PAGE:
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Doak: Restore Constitution as law of the land - Impeach Cheney
By RICHARD DOAK, Des Moines Register
Simply waiting for President Bush to be replaced in 2009 won't undo the damage done to the Constitution these last six years.
The absolute executive power asserted by Bush must be disavowed while he is still in office, lest it become precedent for all future presidents.
That's why Vice President Cheney should be impeached.
His conviction and removal from office would be the most powerful way to send the message that unchecked executive power is not the American way.
Why impeach Cheney and not Bush himself? Because an impeachment of the president would be an all-consuming drama that would keep the nation from other important business.
A vice president could be impeached without seriously disrupting the nation's business. There was no big upheaval when Vice President Spiro Agnew resigned under a criminal cloud.
Besides, Cheney has been deeply involved in, if not the architect of, most of the possibly impeachable activities of the administration, and he is the chief advocate of the theory of the "unitary executive" that purports to justify unlimited presidential power. An impeachment of Cheney would, in effect, be a repudiation of Bush's overreaching power claims.
Cheney's centrality to the administration was meticulously reported last week in a series of articles in the Washington Post. The articles show the most influential vice president in history as a master manipulator, pulling the levers of power, sometimes going behind the president's back, operating in almost total secrecy and with contempt for the notion of accountability to the public.
After all that's happened, it is still possible to view Bush as a leader with a basically good heart who makes the mistake of accepting guidance from a Machiavellian vice president.
Cheney's contempt for the law and the public was illustrated again last week in the uproar over his refusal to make certain records available to the national archives.
Excessive government secrecy will become one of Bush-Cheney's legacies. Consider what else will become precedent if Cheney's version of the unitary executive is allowed to stand unchallenged. In the future:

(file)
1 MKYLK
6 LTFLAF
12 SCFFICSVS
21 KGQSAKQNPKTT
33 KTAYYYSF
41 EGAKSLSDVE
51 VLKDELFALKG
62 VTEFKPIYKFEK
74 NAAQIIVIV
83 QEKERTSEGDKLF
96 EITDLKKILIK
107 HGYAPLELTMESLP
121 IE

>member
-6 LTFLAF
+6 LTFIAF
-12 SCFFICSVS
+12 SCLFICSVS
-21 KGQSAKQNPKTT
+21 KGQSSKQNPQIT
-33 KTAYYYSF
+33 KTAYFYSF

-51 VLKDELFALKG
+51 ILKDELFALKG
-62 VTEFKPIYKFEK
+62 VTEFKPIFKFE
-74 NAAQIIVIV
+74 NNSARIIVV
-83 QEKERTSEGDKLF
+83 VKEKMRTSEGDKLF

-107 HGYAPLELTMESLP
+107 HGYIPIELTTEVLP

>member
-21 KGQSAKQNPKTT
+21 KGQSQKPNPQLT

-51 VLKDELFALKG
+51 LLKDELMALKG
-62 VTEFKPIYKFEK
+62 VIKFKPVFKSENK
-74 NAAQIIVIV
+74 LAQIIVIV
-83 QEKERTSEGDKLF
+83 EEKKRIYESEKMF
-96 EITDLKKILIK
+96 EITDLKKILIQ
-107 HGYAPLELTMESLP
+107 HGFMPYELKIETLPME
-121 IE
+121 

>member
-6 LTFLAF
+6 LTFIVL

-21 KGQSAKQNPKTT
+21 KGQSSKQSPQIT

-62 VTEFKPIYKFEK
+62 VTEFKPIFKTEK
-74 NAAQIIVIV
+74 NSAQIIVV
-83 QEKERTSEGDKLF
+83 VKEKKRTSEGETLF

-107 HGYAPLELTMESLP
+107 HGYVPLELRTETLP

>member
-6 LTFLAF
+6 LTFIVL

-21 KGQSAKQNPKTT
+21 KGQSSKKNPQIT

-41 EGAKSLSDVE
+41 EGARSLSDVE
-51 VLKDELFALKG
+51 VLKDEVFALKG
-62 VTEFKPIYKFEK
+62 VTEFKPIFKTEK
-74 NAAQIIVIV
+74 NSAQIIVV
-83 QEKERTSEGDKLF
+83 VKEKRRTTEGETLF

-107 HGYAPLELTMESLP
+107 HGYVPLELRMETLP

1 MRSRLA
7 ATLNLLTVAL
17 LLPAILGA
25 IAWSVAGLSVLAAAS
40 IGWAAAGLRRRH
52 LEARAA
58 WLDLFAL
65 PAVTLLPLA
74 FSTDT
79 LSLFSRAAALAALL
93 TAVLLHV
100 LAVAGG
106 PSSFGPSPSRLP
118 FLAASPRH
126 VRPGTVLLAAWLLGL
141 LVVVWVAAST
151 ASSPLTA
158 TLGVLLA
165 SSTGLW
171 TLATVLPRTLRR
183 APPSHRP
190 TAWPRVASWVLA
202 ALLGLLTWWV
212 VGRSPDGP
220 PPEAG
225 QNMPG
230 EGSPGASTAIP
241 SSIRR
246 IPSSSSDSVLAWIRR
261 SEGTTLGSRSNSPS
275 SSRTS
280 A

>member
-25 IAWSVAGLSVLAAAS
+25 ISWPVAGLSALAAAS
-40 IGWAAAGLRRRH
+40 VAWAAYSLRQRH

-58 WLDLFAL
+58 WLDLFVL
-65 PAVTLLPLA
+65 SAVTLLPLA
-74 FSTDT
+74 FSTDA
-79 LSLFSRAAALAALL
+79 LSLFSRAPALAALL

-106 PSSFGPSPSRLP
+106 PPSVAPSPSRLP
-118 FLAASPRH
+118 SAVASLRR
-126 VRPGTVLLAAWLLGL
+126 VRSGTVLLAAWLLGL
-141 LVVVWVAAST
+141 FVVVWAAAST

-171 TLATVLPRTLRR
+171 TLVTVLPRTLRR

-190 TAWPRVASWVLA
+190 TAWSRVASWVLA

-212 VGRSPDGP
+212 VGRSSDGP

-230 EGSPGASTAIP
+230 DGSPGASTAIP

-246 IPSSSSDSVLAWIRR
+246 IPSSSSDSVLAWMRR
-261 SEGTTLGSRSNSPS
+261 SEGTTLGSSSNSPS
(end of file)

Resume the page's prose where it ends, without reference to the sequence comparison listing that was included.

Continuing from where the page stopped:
- Any American citizen could be taken into custody, jailed for life with no trial and without ever knowing the charges, just on the president's say-so.
- Wiretapping, Internet snooping and surreptitious searches of Americans' homes without a warrant could be reinstituted at any time. Although the administration supposedly has stopped warrantless searches, the authority to do so has not been definitively renounced.
- Torture, under the euphemism of enhanced interrogation, will be standard practice, contrary to international law and, worse, everything that America once stood for.
- Any president will be able to pick and choose which laws to obey and which to ignore.
Under the Constitution, the president has a duty to "take care that the laws be faithfully executed," but Bush routinely declares in signing statements that he will carry out only those laws that he happens to like.
The Cheney-Bush belief that the president is above the law is a clear and present danger to the Constitution.
Impeachment is allowed under the Constitution for "high crimes and misdemeanors." High crimes, by definition, are crimes against the state. Outside of treason, in America there can be no higher crime than flouting the Constitution.
That's why Cheney warrants impeachment. Not to mention he was the administration's most blatant liar about nonexistent weapons and al-Qaida connections in pre-invasion Iraq.
One more thing: His fellow Republicans should take the lead in impeaching Cheney. It would be a way to redeem themselves.
It is to the everlasting shame of the Republican Party that its members in Congress became the president's and vice president's enablers. They looked the other way at possible violations of law and the Constitution. They meekly surrendered legislative prerogatives and blocked investigations. They tried to legalize illegal acts ex post facto and immunize executive-branch officers from any liability for wrongdoing.
They put party loyalty above their oaths to defend and protect the Constitution.
The great irony is that the aggrandizement of executive power was enabled by the party whose core values include strict adherence to the Constitution and tight limits on government power.
In renouncing the unitary executive theory of Dick Cheney, the Republicans could help restore the Constitution to its proper balance and reclaim their own party's soul.
RICHARD DOAK is a retired Register columnist.